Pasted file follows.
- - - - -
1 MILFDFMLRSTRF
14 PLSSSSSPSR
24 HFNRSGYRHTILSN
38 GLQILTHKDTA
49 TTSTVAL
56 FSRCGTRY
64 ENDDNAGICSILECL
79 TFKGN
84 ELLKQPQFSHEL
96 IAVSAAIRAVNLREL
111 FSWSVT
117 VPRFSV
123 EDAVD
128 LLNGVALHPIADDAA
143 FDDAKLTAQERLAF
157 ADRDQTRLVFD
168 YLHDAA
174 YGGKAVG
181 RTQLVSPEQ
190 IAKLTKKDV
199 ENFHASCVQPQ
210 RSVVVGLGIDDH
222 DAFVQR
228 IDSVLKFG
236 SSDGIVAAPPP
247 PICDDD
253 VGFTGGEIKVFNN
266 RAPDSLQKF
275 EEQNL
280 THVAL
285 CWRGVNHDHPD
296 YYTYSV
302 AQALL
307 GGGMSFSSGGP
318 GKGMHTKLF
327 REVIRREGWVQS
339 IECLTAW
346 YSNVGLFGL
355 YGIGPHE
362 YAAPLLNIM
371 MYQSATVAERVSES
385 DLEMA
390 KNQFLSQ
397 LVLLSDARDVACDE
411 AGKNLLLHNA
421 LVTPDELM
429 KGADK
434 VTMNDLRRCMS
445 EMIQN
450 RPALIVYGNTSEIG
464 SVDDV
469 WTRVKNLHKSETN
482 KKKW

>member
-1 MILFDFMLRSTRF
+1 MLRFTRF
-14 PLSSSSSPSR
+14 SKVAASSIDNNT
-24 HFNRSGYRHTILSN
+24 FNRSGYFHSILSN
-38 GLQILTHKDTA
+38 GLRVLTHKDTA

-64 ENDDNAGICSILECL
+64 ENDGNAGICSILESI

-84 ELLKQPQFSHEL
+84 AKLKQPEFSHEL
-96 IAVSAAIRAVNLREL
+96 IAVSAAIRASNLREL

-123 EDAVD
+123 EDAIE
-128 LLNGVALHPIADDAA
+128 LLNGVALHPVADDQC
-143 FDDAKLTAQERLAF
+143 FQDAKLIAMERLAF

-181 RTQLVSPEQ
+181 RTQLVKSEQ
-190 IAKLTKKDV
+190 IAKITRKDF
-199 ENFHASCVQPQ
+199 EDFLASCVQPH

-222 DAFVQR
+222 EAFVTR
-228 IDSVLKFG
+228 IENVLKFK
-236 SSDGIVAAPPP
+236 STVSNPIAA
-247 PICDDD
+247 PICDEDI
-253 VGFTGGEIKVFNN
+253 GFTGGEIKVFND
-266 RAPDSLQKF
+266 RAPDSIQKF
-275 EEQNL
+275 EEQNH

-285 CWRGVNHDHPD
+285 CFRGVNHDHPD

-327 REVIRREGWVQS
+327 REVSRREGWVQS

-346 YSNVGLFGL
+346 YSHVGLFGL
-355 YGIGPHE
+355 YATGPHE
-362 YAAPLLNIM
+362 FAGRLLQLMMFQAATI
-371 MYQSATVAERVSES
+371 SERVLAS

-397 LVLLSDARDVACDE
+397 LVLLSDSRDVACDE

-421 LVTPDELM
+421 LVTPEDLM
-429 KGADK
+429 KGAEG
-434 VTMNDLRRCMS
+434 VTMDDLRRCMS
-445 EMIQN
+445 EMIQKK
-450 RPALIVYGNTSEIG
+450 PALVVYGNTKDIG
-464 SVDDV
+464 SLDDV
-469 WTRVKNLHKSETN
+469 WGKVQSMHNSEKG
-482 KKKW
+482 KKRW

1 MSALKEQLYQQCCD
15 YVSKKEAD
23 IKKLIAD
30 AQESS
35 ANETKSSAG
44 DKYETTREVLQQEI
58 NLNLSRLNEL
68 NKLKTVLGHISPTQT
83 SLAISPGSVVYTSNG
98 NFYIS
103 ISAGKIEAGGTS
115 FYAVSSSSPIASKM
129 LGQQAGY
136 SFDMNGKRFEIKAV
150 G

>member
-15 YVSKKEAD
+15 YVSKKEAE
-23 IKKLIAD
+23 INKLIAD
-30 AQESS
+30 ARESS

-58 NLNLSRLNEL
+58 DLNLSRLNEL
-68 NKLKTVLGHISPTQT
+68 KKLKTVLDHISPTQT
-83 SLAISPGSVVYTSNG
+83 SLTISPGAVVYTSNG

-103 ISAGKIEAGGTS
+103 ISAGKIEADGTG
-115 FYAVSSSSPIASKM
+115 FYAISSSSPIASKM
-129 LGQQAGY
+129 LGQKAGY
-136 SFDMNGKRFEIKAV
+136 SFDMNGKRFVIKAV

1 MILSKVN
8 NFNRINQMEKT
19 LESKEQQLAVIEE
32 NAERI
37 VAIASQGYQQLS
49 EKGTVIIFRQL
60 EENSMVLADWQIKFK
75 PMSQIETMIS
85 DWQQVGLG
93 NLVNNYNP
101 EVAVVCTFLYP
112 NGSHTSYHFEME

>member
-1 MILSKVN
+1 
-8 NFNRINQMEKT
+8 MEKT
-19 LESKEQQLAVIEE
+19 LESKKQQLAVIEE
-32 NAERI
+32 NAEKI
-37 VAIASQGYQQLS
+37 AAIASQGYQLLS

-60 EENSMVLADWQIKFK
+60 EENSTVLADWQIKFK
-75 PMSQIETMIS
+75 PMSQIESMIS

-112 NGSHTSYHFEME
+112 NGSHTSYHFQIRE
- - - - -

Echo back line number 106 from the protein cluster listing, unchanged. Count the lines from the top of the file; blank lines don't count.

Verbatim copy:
+371 SERVLAS